We all know we should be saving and growing our money, but it’s hard to know where to start. Recent data shows that over half of American adults have less than $1,000 in savings. Financial advisers often tout the “secrets of growing your money.” But the truth is, there really aren’t too many secrets involved. Growing your money is about spending less than you earn and saving or smartly investing the rest. Here are a few tips to get you started.
Pay Yourself First
“Pay yourself first” is the number one tenant of growing your money. There isn’t a financial adviser out there who hasn’t heard or shared this advice. But what does it mean? In simple terms, it means that you should set aside money from each paycheck to apply to your own savings and investments. A great way to do this is to set up an automatic transfer from your checking account to your savings account on the first of the month. At first, this can feel like a hit to your budget, but after a few months, you’ll hardly notice the difference. Plus, you’ll be building a steady savings. Experts suggest saving anywhere from 10 to 25 percent of your income.
It’s also a good idea to split your savings and investments. For example, if you decide that you can afford to put away 20 percent of your income, you might decide to put 10 percent toward savings and 10 percent toward your 401(k) investment. This will ensure that you have savings for both the short and long term goals.
Lower Your Expenses
Growing your money isn't exactly all fun and games. It takes sacrifice. Financial experts across the board advise living below your means. That means cutting your expenses so that you're making more than you spend. Admittedly, this isn’t exactly a “secret.” You probably know that you’re supposed to spend less than you earn. But you may not realize that this is what often separates wealthy people from the pack. Sure, rich people have fancy financial advisers and accountants.
But they are also usually committed budgeters who know exactly how much money they’re making and exactly how much money they’re spending. They’re living below their means because they know that’s how money really grows. There are several free budget apps that you can download right to your phone to get a handle on your expenses.
You'll need to take a look at your expenses and find places you can cut. For example, you could choose not to upgrade your smartphone to the latest model. Or, you could cut back your cable service if you find yourself mostly streaming for entertainment. Another idea is to cancel subscription services that you're not using. By cutting back some of your extraneous spending, you could put away hundreds more each month to save or invest for your future.
Pump Up Your Savings
This tip goes hand-in-hand with cutting expenses. Once you’ve lowered your bills, it’s time to put that extra money to good use. Of course, you’ll want to save some of it for your short-term goals, and the rest can be put in investments. The more you add to your savings, the more your money will grow.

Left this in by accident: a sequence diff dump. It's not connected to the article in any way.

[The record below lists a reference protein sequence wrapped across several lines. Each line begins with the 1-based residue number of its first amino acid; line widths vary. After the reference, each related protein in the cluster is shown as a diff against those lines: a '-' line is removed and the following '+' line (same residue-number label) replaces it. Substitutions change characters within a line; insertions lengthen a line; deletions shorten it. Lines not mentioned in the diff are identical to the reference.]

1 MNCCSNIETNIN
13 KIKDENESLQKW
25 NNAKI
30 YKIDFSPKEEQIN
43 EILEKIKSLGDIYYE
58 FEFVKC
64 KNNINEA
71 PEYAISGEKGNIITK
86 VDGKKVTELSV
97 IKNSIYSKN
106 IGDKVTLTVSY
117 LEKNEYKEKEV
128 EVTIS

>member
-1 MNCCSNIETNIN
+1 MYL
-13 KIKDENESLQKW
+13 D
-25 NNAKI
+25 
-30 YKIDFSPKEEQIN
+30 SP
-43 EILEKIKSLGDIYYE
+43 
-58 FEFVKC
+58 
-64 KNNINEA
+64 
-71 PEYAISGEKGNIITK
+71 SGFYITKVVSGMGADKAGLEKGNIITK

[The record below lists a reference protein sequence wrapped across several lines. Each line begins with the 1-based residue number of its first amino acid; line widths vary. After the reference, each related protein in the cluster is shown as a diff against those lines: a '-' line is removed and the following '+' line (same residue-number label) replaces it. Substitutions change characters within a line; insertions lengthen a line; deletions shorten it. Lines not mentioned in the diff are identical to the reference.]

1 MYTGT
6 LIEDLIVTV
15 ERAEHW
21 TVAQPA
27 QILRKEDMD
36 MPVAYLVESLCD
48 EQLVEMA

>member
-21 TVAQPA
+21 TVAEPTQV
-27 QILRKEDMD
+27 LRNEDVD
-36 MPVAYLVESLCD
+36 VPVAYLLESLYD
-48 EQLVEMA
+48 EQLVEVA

One trick to growing your savings without feeling a pinch is to increase your automatic savings by 1 percent every three to six months. So, let’s say you’re currently paying yourself 10 percent of your income through automatic bank transfer each month. After three or six months, increase that transfer to 11 percent of your income. Continue increasing your payments by 1 percent every three or six months. You will hardly notice a difference in your day-to-day life, but you’ll be amazed at how much that money adds up over time.
Open a High-Yield Savings Account
All savings accounts are not created equal. Some accounts pay out higher interest rates than others. Interest rates for savings accounts are generally quite low at around 1 percent. However, some banks offer higher rates to attract investors looking to keep their money safe and watch their money grow. If you’re saving for the short term, experts suggest a high-yield savings account over traditional investments.
Compare offers from several banks before deciding on a high-yield savings account. Some banks even offer better interest rates if you consistently make savings deposits month after month. This can really grow your money if you’re sticking to your plan of paying yourself first.
Diversify Your Investments
If you are investing, experts suggest diversifying your portfolio. That doesn’t just mean spreading your risk across different stocks. You should also diversify the type of investments you make. There are many different kinds of investments, including stocks, bonds, 401(k)s, IRAs, index funds, 529 college plans and more. For these type of investments, it’s a good idea to work with a financial adviser to make sure you’re lowering your risks and growing your money in a way that works for you.
Chelsea Levinson earned her B.S. in Business from Fordham University and her J.D. from Cardozo. She has been writing professionally for more than ten years. She has created personal finance content for Bank of America, H&R Block, Huffington Post and more.